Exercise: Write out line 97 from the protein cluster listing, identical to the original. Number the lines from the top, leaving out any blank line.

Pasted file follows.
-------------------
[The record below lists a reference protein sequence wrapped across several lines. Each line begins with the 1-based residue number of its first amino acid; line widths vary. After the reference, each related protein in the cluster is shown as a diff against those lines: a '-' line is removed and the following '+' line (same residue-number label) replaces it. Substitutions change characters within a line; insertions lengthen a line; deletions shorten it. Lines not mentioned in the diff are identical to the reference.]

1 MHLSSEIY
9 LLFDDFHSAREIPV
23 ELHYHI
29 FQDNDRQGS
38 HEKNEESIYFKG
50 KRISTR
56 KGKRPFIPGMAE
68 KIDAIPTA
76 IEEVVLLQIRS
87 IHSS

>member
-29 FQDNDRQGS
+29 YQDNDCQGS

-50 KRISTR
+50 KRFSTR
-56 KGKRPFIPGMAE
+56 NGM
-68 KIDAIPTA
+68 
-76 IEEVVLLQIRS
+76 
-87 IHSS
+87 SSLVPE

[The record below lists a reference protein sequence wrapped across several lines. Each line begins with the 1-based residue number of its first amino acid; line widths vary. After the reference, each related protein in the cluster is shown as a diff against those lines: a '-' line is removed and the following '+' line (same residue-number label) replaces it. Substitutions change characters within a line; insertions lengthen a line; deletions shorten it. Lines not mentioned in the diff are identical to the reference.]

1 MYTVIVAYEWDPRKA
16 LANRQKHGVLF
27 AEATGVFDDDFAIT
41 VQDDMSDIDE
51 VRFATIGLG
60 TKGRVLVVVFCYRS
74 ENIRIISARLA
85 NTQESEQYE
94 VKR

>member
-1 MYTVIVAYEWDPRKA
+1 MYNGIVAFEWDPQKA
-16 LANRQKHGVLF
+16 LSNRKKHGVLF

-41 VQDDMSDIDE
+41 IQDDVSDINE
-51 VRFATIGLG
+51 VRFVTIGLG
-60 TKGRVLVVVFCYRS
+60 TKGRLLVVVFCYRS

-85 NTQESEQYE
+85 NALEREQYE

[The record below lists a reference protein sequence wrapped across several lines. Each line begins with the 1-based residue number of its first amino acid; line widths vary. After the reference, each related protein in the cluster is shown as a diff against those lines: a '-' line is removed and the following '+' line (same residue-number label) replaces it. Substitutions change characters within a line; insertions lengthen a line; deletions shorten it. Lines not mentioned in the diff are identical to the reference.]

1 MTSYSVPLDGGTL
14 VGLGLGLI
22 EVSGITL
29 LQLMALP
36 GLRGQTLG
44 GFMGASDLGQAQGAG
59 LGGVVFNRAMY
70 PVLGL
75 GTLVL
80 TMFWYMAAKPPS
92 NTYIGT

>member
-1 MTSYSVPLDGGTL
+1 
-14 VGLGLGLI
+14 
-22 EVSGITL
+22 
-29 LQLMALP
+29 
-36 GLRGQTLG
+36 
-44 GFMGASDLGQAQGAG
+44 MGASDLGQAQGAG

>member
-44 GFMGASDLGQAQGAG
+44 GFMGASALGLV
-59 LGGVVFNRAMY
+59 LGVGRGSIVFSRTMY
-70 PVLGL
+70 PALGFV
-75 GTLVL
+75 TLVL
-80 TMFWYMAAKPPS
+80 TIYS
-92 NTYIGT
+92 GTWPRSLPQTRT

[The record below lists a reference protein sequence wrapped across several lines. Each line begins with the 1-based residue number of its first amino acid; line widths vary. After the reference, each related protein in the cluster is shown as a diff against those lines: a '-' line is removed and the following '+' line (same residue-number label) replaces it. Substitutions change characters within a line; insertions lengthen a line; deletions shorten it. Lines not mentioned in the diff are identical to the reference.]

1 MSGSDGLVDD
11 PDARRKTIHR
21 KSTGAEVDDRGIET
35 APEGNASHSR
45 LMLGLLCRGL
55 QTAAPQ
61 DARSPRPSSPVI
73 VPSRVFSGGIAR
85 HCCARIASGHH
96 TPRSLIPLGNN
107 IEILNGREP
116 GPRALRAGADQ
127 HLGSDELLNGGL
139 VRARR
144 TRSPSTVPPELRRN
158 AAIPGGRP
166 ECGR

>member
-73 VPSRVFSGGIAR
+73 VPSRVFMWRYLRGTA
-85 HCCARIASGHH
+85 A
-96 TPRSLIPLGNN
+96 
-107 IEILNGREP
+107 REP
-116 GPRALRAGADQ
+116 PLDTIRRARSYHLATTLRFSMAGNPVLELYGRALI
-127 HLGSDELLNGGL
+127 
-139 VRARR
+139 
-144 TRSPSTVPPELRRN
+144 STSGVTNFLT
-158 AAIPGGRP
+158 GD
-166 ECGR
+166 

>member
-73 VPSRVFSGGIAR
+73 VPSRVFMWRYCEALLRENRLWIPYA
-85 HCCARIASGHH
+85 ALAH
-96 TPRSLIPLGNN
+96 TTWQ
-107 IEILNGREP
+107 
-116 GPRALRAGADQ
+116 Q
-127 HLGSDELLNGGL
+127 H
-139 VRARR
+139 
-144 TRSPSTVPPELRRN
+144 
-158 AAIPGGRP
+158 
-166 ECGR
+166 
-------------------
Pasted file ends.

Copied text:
107 IEILNGREP